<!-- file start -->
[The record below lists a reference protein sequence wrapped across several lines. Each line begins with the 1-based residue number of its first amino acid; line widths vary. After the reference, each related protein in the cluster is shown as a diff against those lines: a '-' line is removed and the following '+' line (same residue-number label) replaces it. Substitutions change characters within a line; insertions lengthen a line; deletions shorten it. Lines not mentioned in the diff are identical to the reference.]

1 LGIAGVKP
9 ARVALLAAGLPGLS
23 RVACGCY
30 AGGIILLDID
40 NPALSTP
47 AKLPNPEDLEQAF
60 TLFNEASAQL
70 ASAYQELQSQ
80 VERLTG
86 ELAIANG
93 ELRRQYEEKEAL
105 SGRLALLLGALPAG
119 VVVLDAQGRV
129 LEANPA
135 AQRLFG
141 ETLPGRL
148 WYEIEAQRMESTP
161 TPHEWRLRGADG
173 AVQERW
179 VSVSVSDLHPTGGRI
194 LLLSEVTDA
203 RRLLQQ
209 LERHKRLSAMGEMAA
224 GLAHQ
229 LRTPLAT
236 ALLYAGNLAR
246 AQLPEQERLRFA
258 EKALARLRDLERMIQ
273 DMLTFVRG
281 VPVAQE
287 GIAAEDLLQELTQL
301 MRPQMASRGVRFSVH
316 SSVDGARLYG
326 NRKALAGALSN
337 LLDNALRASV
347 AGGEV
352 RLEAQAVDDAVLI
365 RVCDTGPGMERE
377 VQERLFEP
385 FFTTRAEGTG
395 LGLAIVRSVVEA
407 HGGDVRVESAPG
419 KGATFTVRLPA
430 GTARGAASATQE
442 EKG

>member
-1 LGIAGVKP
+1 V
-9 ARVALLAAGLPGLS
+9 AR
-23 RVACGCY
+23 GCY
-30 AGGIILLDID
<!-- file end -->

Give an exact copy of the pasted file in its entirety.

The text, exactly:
[The record below lists a reference protein sequence wrapped across several lines. Each line begins with the 1-based residue number of its first amino acid; line widths vary. After the reference, each related protein in the cluster is shown as a diff against those lines: a '-' line is removed and the following '+' line (same residue-number label) replaces it. Substitutions change characters within a line; insertions lengthen a line; deletions shorten it. Lines not mentioned in the diff are identical to the reference.]

1 LGIAGVKP
9 ARVALLAAGLPGLS
23 RVACGCY
30 AGGIILLDID
40 NPALSTP
47 AKLPNPEDLEQAF
60 TLFNEASAQL
70 ASAYQELQSQ
80 VERLTG
86 ELAIANG
93 ELRRQYEEKEAL
105 SGRLALLLGALPAG
119 VVVLDAQGRV
129 LEANPA
135 AQRLFG
141 ETLPGRL
148 WYEIEAQRMESTP
161 TPHEWRLRGADG
173 AVQERW
179 VSVSVSDLHPTGGRI
194 LLLSEVTDA
203 RRLLQQ
209 LERHKRLSAMGEMAA
224 GLAHQ
229 LRTPLAT
236 ALLYAGNLAR
246 AQLPEQERLRFA
258 EKALARLRDLERMIQ
273 DMLTFVRG
281 VPVAQE
287 GIAAEDLLQELTQL
301 MRPQMASRGVRFSVH
316 SSVDGARLYG
326 NRKALAGALSN
337 LLDNALRASV
347 AGGEV
352 RLEAQAVDDAVLI
365 RVCDTGPGMERE
377 VQERLFEP
385 FFTTRAEGTG
395 LGLAIVRSVVEA
407 HGGDVRVESAPG
419 KGATFTVRLPA
430 GTARGAASATQE
442 EKG

>member
-1 LGIAGVKP
+1 V
-9 ARVALLAAGLPGLS
+9 AR
-23 RVACGCY
+23 GCY
-30 AGGIILLDID